“The joy he had for performing really touched people,” she says of her brother, who was also a teacher and whose young son, Nicholas, appeared as an extra in the Met’s productions of “Nixon in China” and “Macbeth.”
“There was a connection between the audience members of every age and Vincent,” she says. “I don’t know how he did it.”
Kious Jordan Kelly, 48, Hell’s Kitchen
Kious Jordan Kelly, 48, Hell’s Kitchenjoanne.loo.9
Kelly, a nurse manager at Mount Sinai West in Manhattan, was the first health-care worker in New York City known to have died from the virus.
He had been hospitalized for a week prior to his passing on March 24. His death has sparked worldwide outrage after a photo showing nurses at his workplace using garbage bags as personal protective equipment went viral.
“My brother had a passion for life,” his sister Marya Sherron, of Indianapolis, tells The Post. “My life will never be the same.”
Sherron says that Kelly was a “defender of the weak.” “He had big dreams and was determined enough to live them out,” she adds.
Kelly graduated from the New York University nursing program in 2012. Nurses at Mount Sinai previously told The Post that Kelly was “like a brother” and always “willing to help others in need, especially in this coronavirus outbreak.”
Kelly’s last words to his sister via text were “I love you.”
“Can’t talk because I choke and can’t breathe. I love you. Going back to sleep,” he wrote.
Arlene Stringer-Cuevas, 86, Riverdale
Arlene Stringer-Cuevas, 86, RiverdaleTyrone Stevens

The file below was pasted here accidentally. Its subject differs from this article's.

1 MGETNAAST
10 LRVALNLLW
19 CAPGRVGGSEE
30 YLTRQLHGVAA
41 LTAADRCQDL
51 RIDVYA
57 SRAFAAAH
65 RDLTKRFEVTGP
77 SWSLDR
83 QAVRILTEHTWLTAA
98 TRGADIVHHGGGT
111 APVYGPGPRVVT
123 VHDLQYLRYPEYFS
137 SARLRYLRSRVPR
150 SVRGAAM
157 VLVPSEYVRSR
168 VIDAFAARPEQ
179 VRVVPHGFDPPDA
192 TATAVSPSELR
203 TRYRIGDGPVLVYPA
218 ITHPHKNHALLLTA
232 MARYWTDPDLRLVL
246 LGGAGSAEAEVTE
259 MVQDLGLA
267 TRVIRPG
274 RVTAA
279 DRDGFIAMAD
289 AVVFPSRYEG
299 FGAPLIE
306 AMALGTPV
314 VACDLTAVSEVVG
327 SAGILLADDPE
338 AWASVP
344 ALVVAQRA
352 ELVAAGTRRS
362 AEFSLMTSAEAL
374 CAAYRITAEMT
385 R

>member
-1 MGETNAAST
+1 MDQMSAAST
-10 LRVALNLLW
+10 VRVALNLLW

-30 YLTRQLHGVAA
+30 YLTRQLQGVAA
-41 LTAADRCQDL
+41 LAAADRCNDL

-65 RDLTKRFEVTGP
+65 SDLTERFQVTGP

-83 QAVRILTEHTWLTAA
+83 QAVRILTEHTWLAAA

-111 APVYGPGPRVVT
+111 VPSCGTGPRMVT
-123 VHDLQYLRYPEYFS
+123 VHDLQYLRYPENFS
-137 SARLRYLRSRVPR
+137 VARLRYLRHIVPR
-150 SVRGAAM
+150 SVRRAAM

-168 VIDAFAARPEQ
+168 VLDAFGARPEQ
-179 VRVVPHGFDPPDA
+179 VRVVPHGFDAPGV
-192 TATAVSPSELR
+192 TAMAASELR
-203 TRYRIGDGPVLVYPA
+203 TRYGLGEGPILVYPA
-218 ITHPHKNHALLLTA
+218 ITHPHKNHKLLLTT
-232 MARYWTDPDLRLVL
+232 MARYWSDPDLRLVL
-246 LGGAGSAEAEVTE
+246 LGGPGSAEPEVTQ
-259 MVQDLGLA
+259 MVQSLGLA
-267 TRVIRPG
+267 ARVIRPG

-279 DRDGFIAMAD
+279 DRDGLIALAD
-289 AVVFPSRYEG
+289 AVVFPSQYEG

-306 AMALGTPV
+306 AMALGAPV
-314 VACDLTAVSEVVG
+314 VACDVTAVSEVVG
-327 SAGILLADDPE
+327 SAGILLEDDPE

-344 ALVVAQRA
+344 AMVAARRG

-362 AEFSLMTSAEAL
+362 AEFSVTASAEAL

Long before Scott Stringer became NYC’s comptroller, his mother was a politically active trailblazer.
The Brooklyn-born, Bronx-bred Arlene Stringer-Cuevas, who died April 3 at 86, was a public school teacher in the late ’50s. A single mother of two boys, she somehow also found the time to teach English to new immigrants at the Washington Heights Y in the ’60s and early ’70s.
She plunged headlong into politics in 1976, when she became the first woman on the City Council to represent Washington Heights. “So many people in those days would say to her, ‘Why aren’t you home taking care of your husband?’ ” Scott Stringer recalls. “To which she said, ‘Well, I don’t have a husband.’ She was a New York original.”
He credits her with shaping far more than his career. “She taught my brother and me that public service must be part of life, to do for others,” he says. “People say she encouraged me to run, but the truth is, if she had her way, she would have protected us from that public life.”
Still, she was no shrinking violet. “She was tough as nails,” says Stringer. “In my campaigns, she was like a bulldozer. She looked out for me for every race I ran.”
Stringer recalls his mother’s final political act was holding a fund-raiser in her home two years ago for State Senate candidate Alessandra Biaggi, saying, “My life as a woman in politics was worth it to see so many young women now running for office.”
“She believed she needed to be a trailblazer for the next generation of women,” adds Stringer.
Dr. Ricardo Castaneda, 64, Westchester, NY
Dr. Ricardo Castaneda was a renowned psychiatrist, but he also found the time to create — writing crosswords and even operas.
Born in Guatemala, Castaneda trained at Albert Einstein Hospital in The Bronx and was the head of in-patient psychiatry at Bellevue Hospital in Manhattan before going into private practice.
“He fought for all his patients and rescued countless lives from addiction and mental illness,” his son, software engineer Olivier Castaneda, writes in a Facebook tribute.
Oliver says he’ll never forget the most important lessons his dad taught him: to “over-tip, appreciate a good bottle of wine and never to drive too close to the person in front of me.”
— With additional reporting by Hana Alberts, Johnny Oleksinski and Emily Smith
The New York Post will continue to pay tribute to the lives lost to the coronavirus. If you would like to commemorate someone, please contact Zachary Kussin at email@example.com.